I am not one who watches a lot of TV, primarily because I never seem to have the time necessary to watch a lot of TV.
I’m the one who currently has the season premiere of Lost, in addition to the second episode of this season, sitting and collecting dust on the DVR, because, for the past ten days, I haven’t been able to get to them. (Naturally, this drives Hubs crazy with the madness of it all, because Hubs thinks that the value of life is counted in how many decent hours’ worth of quality television he gets in each evening. A three-hour hockey game guarantees a golden night at home. He also informed me that if I don’t sit down and watch these two episodes of Lost with him by the end of this weekend, I’m on my own for the entire season, as he will watch the DVR-ed episodes himself and move forward with the island without me.)
My limited TV viewing in the last week may be due to the fact that I’ve had the Black Death (which is called The Common Chest Cold in some areas, but I prefer to call it the Black Death, because it just sounds bad, and bad is exactly how I’ve felt), and having the Black Death means that I’ve been a little tired in the evenings, what with all the time I’ve spent awake in the dark of the night in the past week, coughing up internal organs that fall into the category of vital.
Hello, Lung. What are you doing on the floor?
And really? I think the makers of NyQuil have done some false advertising, because it has turned out to be the Nighttime-Sneezing-Sniffling-Fever-Keep-On-Coughing-And-Don’t-Fall-Asleep-But-Feel-Like-A-Combine-Ran-You-Over-The-Next-Day dose of medication.
Oh, NyQuil. I used to love you, but you apparently have no weapons against the arrows that the Black Death can shoot at you. It may be time for Vicks to reevaluate your list of ingredients and go back to the drawing board in the medicinal lab.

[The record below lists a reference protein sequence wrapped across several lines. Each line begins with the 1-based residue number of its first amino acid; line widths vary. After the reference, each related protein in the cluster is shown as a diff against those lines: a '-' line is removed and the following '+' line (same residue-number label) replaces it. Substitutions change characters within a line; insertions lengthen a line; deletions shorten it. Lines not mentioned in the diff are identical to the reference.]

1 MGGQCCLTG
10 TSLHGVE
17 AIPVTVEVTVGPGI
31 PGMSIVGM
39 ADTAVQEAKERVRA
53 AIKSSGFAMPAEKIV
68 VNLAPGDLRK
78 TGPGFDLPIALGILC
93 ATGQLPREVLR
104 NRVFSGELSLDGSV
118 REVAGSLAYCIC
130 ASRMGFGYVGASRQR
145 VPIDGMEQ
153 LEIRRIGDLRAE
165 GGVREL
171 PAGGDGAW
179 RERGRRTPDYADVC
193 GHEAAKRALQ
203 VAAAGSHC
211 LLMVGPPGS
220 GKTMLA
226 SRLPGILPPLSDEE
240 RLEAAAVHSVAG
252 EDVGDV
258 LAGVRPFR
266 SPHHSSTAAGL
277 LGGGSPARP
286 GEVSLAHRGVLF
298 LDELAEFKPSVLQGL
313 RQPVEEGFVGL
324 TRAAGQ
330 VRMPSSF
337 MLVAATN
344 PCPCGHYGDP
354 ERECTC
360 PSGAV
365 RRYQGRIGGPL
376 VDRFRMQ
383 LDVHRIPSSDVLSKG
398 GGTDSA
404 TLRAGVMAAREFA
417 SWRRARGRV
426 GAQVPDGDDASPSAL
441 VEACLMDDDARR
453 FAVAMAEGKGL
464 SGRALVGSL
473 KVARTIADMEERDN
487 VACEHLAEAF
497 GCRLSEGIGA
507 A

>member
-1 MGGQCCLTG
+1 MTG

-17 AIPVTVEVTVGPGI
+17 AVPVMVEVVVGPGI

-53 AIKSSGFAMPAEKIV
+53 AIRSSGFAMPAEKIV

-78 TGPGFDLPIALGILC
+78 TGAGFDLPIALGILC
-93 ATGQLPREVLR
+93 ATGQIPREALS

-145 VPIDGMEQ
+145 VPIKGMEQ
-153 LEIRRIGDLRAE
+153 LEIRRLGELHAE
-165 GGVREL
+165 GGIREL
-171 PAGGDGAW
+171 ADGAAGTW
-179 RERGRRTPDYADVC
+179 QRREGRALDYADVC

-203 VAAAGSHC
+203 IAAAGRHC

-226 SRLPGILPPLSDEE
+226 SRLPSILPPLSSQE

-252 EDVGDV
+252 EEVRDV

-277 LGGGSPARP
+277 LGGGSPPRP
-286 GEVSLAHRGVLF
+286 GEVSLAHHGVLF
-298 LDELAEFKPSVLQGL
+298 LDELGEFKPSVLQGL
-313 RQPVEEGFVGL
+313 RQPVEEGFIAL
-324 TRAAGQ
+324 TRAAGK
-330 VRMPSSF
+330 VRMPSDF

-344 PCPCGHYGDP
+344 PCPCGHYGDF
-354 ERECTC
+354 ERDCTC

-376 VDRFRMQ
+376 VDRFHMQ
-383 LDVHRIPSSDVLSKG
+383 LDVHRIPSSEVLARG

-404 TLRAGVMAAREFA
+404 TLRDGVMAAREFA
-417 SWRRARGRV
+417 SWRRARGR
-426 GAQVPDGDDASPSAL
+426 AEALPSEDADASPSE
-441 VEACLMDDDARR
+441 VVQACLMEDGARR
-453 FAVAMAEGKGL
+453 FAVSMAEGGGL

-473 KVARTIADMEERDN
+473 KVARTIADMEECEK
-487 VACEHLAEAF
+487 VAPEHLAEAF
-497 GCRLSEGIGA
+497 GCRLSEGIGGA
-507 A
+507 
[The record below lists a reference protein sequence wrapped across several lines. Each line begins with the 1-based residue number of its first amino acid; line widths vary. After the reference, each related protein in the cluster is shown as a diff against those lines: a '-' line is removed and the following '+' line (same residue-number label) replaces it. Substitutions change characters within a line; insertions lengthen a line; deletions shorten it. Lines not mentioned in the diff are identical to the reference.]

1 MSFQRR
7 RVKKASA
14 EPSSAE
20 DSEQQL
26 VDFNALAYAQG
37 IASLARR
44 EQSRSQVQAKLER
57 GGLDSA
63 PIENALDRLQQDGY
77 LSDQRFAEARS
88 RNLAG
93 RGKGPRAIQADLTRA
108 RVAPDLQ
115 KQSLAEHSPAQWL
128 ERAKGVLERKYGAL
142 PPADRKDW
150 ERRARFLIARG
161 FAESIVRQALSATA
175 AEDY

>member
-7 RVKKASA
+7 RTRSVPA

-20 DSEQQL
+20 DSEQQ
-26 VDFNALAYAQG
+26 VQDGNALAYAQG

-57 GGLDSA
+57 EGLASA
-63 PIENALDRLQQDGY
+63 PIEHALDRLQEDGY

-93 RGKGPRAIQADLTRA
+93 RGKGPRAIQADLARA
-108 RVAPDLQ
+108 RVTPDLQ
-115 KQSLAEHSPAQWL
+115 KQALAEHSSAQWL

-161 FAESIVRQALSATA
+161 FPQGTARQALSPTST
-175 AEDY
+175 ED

When I do have a little random TV time on my hands, I’ve been known to catch an episode or two or nine of What Not to Wear, even though it brings the hackles up on Hubs’ neck. He insists that the show’s hosts drive him insane, and that they’re mean and nasty, and that every hour he spends in front of that show is another hour that he’ll never get back in his life. I think Hubs has simply underestimated Stacy and Clinton.
Now days, though, Stacy and Clinton are confirming what everyone knows: Scarves are the thing to wear, and not just for an afternoon of sledding on the side of the mountain, but they should be donned for small trips to the grocery store, for a movie out with the girls, and for elegant dining at posh restaurants where none of the food arrives on a plastic tray, wrapped in paper. Scarves are the go-to accessory. Girls can tie them sixty-two different ways. We can color coordinate them with our jackets and our handbags. And they just make you feel sassy when you have one on.
I wore a little scarfy number to my PhotoShop class at the college last night. Stacy and Clinton would have had no grounds to argue with me, as I had on a mustard-yellow denim jacket, paired with blue jeans (because I’ve heard the two fashionistas gripe about blue denim jackets paired with blue denim jeans, so I’ve already filed that bit of useful information away for future references), and a crisp, white T-shirt, and the silky-soft, brown-and-yellow-and-red scarf tied intricately around my neck.